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Ben Marcus's Top Ten List
1. Crime and Punishment by Fyodor Dostoevsky (1866). In the peak heat of a St. Petersburg summer, an erstwhile university student, Raskolnikov, commits literature’s most famous fictional crime, bludgeoning a pawnbroker and her sister with an axe. What follows is a psychological chess match between Raskolnikov and a wily detective that moves toward a form of redemption for our antihero. Relentlessly philosophical and psychological, Crime and Punishment tackles freedom and strength, suffering and madness, illness and fate, and the pressures of the modern urban world on the soul, while asking if “great men” have license to forge their own moral codes.
2. Macbeth by William Shakespeare (1606). The shortest of Shakespeare’s tragedies, Macbeth runs along at breakneck speed, elevating Macbeth from Thane of Glamis to Thane of Cawdor to King of Scotland in two brief acts. It explores the psychology of ambition, abetted by supernatural forces, as Macbeth and his wife — one of the few successful marriages in the Shakespearean canon — engineer the murder of King Duncan and Macbeth’s usurpation of the Scottish throne. The pleasures of kingship are rare and brief, however, as the past comes to haunt the future, in ways obscurely prophesied by three witches, and Macbeth is brought down with a terrible swiftness matched only by the speed of his ascent.
3. The Odyssey by Homer (ninth century b.c.e.?). Where The Iliad tells of war, The Odyssey is the story of survival and reconciliation following the ten-year battle with Troy. Where Achilles was defined by warrior brutality, Odysseus, King of Ithaca, is defined by his intelligence and wit. This epic poem follows Odysseus on his adventures as he struggles —against the threats of sea monsters and the temptation of the sirens’ song —to be reunited with his son Telemachus, his faithful, clever queen Penelope, and their kingdom.
4. The Trial by Franz Kafka (1925). The Trial is not just a book, but a cultural icon; Kafka is not just a writer but a mindset—“Kafkaesque.” Here, Everyman Josef K is persecuted by a mysterious and sadistic Law, which has condemned him in advance for a crime of which he knows nothing. Modern anxieties are given near-archetypal form in this parable that seems both to foretell the totalitarian societies to come and to mourn our alienation from a terrible Old Testament God.
5. Impressions of Africa by Raymond Roussel (1910). The masterpiece of one of France’s leading experimental writers, this novel begins with the shipwreck of a band of Europeans held for ransom in a mythical African kingdom. As they await their release, each displays a theatrical or technical skill to be showcased at a gala ball. In the novel’s second half, Roussel describes how the characters developed these surprising skills in pun-filled, allusion-fueled prose.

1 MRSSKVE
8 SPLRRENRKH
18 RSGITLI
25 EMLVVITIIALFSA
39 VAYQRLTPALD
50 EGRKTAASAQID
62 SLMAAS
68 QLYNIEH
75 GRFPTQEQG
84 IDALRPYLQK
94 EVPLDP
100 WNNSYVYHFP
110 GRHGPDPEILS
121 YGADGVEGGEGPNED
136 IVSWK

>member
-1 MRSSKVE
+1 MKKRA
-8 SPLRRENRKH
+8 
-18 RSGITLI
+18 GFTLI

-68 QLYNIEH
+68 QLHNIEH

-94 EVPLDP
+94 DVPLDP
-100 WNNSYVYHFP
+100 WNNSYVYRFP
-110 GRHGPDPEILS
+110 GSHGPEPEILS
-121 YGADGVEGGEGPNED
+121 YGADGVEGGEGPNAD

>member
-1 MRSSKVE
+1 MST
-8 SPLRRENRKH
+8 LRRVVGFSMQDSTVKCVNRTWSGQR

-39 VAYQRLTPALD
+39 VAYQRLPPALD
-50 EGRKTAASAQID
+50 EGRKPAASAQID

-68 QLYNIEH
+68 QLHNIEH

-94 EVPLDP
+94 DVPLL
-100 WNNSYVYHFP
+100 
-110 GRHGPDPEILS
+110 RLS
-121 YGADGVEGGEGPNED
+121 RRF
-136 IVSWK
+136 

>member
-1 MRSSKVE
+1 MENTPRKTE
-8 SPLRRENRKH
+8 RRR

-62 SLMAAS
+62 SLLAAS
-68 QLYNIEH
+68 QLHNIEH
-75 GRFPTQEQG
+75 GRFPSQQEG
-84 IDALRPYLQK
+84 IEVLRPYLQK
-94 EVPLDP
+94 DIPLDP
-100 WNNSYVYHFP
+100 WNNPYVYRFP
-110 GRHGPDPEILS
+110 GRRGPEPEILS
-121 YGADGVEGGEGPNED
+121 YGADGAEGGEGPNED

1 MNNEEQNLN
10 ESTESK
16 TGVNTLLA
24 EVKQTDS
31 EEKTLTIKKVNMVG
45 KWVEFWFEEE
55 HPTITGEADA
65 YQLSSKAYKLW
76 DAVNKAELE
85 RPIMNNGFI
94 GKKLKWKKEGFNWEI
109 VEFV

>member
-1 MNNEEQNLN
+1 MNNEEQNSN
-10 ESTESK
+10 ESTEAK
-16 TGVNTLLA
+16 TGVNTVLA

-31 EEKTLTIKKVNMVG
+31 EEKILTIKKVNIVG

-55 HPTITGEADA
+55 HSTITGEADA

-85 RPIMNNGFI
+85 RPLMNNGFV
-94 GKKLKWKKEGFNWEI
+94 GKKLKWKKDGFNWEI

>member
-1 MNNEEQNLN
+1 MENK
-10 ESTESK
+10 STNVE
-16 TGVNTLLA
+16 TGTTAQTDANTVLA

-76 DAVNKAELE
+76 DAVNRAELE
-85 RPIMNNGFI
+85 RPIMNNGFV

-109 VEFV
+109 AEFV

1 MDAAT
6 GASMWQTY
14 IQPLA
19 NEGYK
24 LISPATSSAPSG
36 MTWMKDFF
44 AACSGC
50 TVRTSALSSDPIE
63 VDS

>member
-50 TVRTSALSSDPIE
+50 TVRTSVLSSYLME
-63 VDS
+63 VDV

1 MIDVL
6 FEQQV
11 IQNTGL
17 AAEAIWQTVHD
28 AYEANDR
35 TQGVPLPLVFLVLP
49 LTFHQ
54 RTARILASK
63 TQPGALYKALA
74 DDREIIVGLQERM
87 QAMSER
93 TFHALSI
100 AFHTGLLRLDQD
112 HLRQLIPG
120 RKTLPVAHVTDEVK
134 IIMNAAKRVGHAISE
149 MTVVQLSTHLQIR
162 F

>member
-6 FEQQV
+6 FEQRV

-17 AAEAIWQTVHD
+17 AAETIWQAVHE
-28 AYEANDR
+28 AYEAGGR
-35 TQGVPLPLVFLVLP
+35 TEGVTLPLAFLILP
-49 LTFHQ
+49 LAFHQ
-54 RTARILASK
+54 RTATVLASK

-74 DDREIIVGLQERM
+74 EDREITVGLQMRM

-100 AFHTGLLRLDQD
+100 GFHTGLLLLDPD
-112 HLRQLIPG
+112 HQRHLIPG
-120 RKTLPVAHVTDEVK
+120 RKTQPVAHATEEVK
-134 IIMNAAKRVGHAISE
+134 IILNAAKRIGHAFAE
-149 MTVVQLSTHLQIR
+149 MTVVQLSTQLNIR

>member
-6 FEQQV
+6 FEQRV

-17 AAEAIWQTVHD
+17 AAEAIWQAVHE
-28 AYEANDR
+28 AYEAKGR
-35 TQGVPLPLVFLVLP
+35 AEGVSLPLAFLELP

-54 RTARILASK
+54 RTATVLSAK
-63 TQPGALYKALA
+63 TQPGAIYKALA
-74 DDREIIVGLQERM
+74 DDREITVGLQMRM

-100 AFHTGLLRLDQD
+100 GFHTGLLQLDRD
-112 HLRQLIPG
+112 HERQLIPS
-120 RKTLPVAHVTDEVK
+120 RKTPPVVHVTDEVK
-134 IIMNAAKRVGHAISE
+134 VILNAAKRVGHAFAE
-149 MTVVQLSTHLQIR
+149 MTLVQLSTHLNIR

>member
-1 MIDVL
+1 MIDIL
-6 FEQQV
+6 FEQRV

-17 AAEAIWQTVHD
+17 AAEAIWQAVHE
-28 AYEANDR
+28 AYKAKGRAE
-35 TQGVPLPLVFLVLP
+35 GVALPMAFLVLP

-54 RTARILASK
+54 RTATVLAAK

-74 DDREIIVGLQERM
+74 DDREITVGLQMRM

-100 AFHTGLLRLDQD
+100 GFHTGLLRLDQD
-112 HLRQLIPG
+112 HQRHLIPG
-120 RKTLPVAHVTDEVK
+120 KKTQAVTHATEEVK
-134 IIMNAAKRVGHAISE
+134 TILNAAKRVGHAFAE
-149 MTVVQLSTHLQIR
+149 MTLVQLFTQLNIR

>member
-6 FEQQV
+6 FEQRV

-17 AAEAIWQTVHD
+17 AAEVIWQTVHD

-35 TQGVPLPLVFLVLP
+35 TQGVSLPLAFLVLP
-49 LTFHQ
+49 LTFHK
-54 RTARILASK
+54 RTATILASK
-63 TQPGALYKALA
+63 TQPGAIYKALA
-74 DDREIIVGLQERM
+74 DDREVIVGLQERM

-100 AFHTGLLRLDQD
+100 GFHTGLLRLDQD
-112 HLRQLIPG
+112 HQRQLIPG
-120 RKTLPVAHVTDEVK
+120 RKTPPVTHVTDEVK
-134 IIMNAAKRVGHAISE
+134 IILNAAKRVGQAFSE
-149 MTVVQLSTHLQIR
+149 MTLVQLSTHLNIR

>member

6. The Waves by Virginia Woolf (1931). This grand experiment in narrative depicts six characters —from nursery school to the brink of old age —through a series of interior soliloquies. Stages in their lives are framed by bits of description of a day on a deserted beach; the book’s finale, their reunion at a London restaurant, is a tour de force. “The light of civilization is burnt out,” one character thinks while gazing at London’s night sky in this haunting, poetic meditation on time’s passage.
7. Correction by Thomas Bernhard (1975). This dense philosophic novel consisting of two long paragraphs begins with the suicide of an Austrian scientist named Roithamer. As his childhood friend (and our nameless narrator) remembers him and sorts through his papers, we learn about an unhappy man who built a protective Cone in a local forest to provide his sister “supreme happiness.” Instead it leads to her death. Roithamer’s papers are defined by incessant revisions; his “corrections” deny all that came before; his last act emerges as his final correction.
8. Stories and Texts for Nothing by Samuel Beckett (1955). The Nobel Prize–winning playwright’s fiction shares the elliptical, elusive qualities of his celebrated dramas Waiting for Godot and Endgame. The Stories are bitterly comic acknowledgments of sexual failure and mortality (such as the masterly “Assumption”) that clearly foreshadow the later Texts for Nothing. These thirteen non-narrative prose pieces are fatalistic outcries uttered by moribund outcasts awaiting oblivion: the resigned, the dying, and the dead —all saved from meaninglessness by the grave, eloquent music of a measured style that redeems, even as it snatches away, their humanity.
9. Metamorphoses by Ovid (8 c.e.). Shining through Ovid’s poetic encyclopedia of myths involving the transformations of gods and humans is this Heraclitean truth: existence is change. His versions of Orpheus, Narcissus, Pygmalion, and Hercules have been etched in our collective memory. Yet he was, as a critic once said, “counter-classical”—fun rather than imperial, personal rather than grave. Of all the Latin authors, Ovid, who also wrote a sex manual, is the one who never once reminds you of a marble bust.
10. Stories of Flannery O’Connor (1925–64). Full of violence, mordant comedy, and a fierce Catholic vision that is bent on human salvation at any cost, Flannery O’Connor’s stories are like no others. Bigots, intellectual snobs, shyster preachers, and crazed religious seers —a full cavalcade of what critics came to call “grotesques”—careen through her tales, and O’Connor gleefully displays the moral inadequacy of all of them. Twentieth-century short stories often focus on tiny moments, but O’Connor’s stories, with their unswerving eye for vanity and their profound sense of the sacred, feel immense.